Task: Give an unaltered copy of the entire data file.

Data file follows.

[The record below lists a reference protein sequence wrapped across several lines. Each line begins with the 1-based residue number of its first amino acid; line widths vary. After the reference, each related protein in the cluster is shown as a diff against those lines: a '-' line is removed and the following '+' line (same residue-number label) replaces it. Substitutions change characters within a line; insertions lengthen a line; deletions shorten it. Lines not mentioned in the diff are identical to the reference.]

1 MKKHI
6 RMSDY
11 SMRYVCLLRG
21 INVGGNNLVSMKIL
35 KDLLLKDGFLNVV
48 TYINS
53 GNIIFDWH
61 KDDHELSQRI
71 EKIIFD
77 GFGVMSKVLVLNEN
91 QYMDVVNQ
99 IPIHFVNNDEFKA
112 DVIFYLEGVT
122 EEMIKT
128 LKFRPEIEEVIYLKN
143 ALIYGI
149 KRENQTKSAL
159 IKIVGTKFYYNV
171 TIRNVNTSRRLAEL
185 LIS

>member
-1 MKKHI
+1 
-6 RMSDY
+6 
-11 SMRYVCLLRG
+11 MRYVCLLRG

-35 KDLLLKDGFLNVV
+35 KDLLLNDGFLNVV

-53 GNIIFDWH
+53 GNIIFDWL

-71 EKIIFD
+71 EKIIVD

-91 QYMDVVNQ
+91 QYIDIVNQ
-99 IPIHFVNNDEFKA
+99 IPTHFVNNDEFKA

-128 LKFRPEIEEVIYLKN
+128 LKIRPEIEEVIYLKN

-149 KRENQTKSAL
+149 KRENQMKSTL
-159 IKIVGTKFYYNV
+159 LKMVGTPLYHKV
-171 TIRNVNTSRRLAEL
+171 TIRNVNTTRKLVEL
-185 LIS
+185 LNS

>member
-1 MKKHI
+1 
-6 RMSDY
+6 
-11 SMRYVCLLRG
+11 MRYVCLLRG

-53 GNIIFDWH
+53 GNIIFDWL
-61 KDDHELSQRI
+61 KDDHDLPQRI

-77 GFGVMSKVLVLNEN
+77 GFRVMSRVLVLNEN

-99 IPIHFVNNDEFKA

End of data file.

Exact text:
[The record below lists a reference protein sequence wrapped across several lines. Each line begins with the 1-based residue number of its first amino acid; line widths vary. After the reference, each related protein in the cluster is shown as a diff against those lines: a '-' line is removed and the following '+' line (same residue-number label) replaces it. Substitutions change characters within a line; insertions lengthen a line; deletions shorten it. Lines not mentioned in the diff are identical to the reference.]

1 MKKHI
6 RMSDY
11 SMRYVCLLRG
21 INVGGNNLVSMKIL
35 KDLLLKDGFLNVV
48 TYINS
53 GNIIFDWH
61 KDDHELSQRI
71 EKIIFD
77 GFGVMSKVLVLNEN
91 QYMDVVNQ
99 IPIHFVNNDEFKA
112 DVIFYLEGVT
122 EEMIKT
128 LKFRPEIEEVIYLKN
143 ALIYGI
149 KRENQTKSAL
159 IKIVGTKFYYNV
171 TIRNVNTSRRLAEL
185 LIS

>member
-1 MKKHI
+1 
-6 RMSDY
+6 
-11 SMRYVCLLRG
+11 MRYVCLLRG

-35 KDLLLKDGFLNVV
+35 KDLLLNDGFLNVV

-53 GNIIFDWH
+53 GNIIFDWL

-71 EKIIFD
+71 EKIIVD

-91 QYMDVVNQ
+91 QYIDIVNQ
-99 IPIHFVNNDEFKA
+99 IPTHFVNNDEFKA

-128 LKFRPEIEEVIYLKN
+128 LKIRPEIEEVIYLKN

-149 KRENQTKSAL
+149 KRENQMKSTL
-159 IKIVGTKFYYNV
+159 LKMVGTPLYHKV
-171 TIRNVNTSRRLAEL
+171 TIRNVNTTRKLVEL
-185 LIS
+185 LNS

>member
-1 MKKHI
+1 
-6 RMSDY
+6 
-11 SMRYVCLLRG
+11 MRYVCLLRG

-53 GNIIFDWH
+53 GNIIFDWL
-61 KDDHELSQRI
+61 KDDHDLPQRI

-77 GFGVMSKVLVLNEN
+77 GFRVMSRVLVLNEN

-99 IPIHFVNNDEFKA